By Lucy M. Pritchett

Kit Tossmann didn’t have to think for long when asked about the Turning Point on her artistic path.

“Someone wanted to pay me for my art,” she says. “Until then I never really thought of myself as an artist.”

Kit creates with fabric: liturgical banners, stoles and other vestments, and art quilts using inspirational themes under her studio name Kit Tossmann InSpirit Designs.

“What I really want to do with my art is to speak to the souls of others and reach them in a spiritual place within themselves; to uplift and possibly challenge as well.”

Kit stands in the basement studio of her home. The quilt in the background is called “Jar & Water.”
Photos by Patti Hartog

Kit says her mother taught her to sew and Kit was inspired by the stained glass and symbolism in her father’s church. She graduated from Otterbein University in Westerville, Ohio, with a degree in psychology and art.

Kit surrounded herself with people she could learn from which contributed to her success as a quilter.
This quilt is called “Peace Be With You.”

Kit admits her artistic path contains a series of turning points, each one taking her art up another notch. “So many people and experiences came together to help me along the whole way. When I joined the Louisville Area Fiber and Textile Artists, that put me in touch with other artists — knitters and traditional quilters. They shared their work with me, and I attended workshops and learned different techniques. They were very encouraging.”

This quilt is called “Peace Rising.” 

Kit also acknowledges the invaluable support along the way of her husband Juergen Tossmann and daughter Aubrie.

She was also inspired by the work of Vikki Pignatelli and her book Quilting Curves. One of the techniques — it’s a product, really — that allowed Kit’s sewing to soar was Wonder-Under, a fusing web that let her easily incorporate curved pieces of fabric in her quilts and banners.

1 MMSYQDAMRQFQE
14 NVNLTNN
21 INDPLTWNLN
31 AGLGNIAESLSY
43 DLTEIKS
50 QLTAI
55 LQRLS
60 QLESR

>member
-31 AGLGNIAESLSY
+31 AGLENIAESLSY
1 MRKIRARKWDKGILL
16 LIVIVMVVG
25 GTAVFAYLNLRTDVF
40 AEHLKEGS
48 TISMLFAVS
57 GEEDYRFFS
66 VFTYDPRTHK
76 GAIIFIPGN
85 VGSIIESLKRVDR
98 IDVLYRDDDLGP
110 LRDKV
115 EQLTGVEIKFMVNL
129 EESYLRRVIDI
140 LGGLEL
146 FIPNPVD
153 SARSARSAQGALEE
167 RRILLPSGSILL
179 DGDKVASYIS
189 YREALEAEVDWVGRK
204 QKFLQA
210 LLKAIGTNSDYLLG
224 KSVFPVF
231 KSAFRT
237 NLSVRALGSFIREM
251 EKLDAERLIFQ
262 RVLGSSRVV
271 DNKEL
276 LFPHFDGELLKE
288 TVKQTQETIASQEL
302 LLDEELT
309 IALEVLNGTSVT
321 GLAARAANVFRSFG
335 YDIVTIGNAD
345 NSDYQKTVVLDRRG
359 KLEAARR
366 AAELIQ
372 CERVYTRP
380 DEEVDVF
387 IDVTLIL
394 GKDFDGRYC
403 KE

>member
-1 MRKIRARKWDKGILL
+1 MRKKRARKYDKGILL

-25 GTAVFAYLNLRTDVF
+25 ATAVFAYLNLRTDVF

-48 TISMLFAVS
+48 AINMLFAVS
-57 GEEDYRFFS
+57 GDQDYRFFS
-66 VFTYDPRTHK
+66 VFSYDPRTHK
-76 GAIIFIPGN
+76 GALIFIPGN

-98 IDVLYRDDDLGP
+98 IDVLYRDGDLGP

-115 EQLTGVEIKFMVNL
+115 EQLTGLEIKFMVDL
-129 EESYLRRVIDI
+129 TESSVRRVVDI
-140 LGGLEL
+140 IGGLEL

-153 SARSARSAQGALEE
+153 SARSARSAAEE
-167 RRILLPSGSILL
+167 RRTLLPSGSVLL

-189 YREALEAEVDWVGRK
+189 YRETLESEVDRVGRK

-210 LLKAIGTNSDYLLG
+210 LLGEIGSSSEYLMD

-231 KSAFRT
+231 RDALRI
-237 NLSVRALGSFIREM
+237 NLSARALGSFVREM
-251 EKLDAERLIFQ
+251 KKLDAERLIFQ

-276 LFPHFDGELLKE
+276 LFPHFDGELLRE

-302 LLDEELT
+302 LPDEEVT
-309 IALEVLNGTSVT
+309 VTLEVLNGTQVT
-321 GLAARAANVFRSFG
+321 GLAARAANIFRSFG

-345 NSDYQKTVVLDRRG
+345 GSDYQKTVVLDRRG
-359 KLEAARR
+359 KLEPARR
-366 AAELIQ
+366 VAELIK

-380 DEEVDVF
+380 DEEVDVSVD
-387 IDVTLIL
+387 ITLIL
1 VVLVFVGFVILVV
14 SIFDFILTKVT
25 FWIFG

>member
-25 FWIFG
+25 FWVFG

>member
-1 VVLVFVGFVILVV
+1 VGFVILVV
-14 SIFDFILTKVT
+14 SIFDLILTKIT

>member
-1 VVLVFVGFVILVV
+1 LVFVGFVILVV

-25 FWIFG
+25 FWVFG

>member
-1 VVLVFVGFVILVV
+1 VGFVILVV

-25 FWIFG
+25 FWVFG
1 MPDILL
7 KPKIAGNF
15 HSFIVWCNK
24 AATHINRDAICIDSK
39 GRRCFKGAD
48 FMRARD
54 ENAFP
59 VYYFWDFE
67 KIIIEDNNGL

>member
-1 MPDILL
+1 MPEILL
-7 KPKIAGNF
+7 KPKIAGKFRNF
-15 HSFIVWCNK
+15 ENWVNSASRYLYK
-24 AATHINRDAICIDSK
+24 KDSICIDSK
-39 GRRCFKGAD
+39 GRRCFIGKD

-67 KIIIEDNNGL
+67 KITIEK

One of Kit’s initial sketches of a quilt. 

Kit has created art pieces for Presbyterian Church (USA) headquarters, Center for Women and Families, the chapels at Norton Suburban Hospital and Brooklawn Child & Family Services, and shared her knowledge in teaching workshops. Her art quilts have been selected for each of the four Sacred Threads exhibitions founded by Vikki Pignatelli.

Kit works on a stole for a pastor. 

Her quilt design with its white dove in flight, Peace Be With You, graces a greeting card, and her piece Let the Justice Roll Down Like Water was chosen for the cover of the book Act Justly, Love Tenderly by John Neafsey.

Kit uses an electric — “but not computerized,” she affirms — sewing machine and thinks of fabric as paint. She is drawn to designs showing movement and is influenced by nature and the seasons. Her first banners were large — 8 foot by 4 foot — but she has moved to creating on a smaller scale. “I don’t get down on the floor anymore,” she says with a smile.

So her path, it turns out, has been full of graceful curves that match the contours of her work.

“My artistic growth was always the result of the collective influence of others, and their validation helped me overcome my fears of rejection,” she says. “If one can muster up the courage to present her gifts to the world, whatever they may be, someone will validate them and that in turn fosters confidence and promotes feelings of competence. The amazing thing about the creative process is that something comes into being that was not there before and could not come into the world without that particular person giving birth to it.”